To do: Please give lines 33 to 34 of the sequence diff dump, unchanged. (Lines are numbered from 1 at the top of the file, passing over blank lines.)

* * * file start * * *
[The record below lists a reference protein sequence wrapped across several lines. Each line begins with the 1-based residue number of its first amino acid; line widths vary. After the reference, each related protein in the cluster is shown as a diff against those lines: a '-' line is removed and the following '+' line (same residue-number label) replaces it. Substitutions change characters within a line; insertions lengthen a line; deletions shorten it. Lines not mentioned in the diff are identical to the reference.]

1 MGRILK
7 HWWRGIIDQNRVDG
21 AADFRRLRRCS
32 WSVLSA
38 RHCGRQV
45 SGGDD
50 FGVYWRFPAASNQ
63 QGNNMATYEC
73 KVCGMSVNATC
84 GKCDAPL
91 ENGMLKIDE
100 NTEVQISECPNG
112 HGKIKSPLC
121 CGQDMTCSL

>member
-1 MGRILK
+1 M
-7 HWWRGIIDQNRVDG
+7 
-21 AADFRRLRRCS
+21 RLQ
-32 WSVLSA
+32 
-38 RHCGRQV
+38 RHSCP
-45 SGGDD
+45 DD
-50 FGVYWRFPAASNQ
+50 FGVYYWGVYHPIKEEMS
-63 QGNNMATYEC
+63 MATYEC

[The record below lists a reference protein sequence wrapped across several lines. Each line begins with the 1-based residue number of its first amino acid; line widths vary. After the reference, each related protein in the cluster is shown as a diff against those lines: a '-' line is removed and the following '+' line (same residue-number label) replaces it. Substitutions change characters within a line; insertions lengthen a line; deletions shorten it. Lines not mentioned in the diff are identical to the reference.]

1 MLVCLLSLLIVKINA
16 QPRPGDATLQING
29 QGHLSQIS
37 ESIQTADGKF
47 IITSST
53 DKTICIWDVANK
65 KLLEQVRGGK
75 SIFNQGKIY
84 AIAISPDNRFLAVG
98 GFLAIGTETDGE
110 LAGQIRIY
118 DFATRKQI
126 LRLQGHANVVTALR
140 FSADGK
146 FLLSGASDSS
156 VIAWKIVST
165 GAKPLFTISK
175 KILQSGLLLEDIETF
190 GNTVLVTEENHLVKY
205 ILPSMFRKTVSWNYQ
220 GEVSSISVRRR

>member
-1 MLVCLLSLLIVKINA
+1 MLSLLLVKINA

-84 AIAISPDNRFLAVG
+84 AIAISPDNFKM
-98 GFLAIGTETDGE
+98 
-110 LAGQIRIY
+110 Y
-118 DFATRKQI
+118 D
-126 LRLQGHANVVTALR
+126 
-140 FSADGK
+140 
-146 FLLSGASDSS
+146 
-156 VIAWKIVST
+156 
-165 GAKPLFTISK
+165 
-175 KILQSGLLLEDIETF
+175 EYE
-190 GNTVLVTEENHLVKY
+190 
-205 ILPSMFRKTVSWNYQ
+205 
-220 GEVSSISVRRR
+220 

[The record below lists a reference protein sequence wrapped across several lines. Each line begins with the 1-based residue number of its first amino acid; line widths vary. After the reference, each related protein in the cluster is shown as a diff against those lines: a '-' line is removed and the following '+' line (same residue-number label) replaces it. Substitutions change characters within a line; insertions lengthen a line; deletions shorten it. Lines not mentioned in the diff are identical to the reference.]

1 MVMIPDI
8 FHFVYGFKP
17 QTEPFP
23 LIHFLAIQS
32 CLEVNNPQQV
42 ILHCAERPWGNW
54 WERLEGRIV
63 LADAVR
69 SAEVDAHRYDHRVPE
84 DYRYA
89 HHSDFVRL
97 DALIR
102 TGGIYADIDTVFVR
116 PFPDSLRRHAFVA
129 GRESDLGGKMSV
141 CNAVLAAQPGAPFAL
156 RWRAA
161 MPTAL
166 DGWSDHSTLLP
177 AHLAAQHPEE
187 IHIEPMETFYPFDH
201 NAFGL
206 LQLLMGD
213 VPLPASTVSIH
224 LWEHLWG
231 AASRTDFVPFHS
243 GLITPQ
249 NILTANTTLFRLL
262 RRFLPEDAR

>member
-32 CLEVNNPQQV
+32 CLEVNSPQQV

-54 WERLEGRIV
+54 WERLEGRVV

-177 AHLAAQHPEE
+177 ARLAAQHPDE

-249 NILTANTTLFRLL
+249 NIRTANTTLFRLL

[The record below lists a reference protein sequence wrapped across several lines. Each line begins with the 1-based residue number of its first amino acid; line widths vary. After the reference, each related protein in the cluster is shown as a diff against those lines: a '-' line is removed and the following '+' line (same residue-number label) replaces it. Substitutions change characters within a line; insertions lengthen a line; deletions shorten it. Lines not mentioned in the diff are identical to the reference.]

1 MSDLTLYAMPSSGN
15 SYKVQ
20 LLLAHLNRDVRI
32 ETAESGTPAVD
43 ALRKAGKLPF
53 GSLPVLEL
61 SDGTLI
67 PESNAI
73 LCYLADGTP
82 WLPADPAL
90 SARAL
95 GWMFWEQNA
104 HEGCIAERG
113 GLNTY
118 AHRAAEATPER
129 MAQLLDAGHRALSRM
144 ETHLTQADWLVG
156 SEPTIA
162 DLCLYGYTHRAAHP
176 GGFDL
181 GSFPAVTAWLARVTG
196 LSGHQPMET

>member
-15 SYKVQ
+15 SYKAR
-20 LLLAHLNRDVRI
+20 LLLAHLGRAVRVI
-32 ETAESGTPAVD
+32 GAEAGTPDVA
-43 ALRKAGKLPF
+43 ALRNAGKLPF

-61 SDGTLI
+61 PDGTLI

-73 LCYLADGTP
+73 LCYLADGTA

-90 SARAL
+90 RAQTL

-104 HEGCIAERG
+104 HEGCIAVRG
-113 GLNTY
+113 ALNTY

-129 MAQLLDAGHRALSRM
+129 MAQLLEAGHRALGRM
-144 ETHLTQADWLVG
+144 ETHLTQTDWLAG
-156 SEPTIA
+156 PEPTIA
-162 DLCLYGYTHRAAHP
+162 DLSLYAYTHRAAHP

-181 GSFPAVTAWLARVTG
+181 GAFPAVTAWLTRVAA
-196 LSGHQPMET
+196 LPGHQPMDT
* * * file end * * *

[The record below lists a reference protein sequence wrapped across several lines. Each line begins with the 1-based residue number of its first amino acid; line widths vary. After the reference, each related protein in the cluster is shown as a diff against those lines: a '-' line is removed and the following '+' line (same residue-number label) replaces it. Substitutions change characters within a line; insertions lengthen a line; deletions shorten it. Lines not mentioned in the diff are identical to the reference.]

1 MLVCLLSLLIVKINA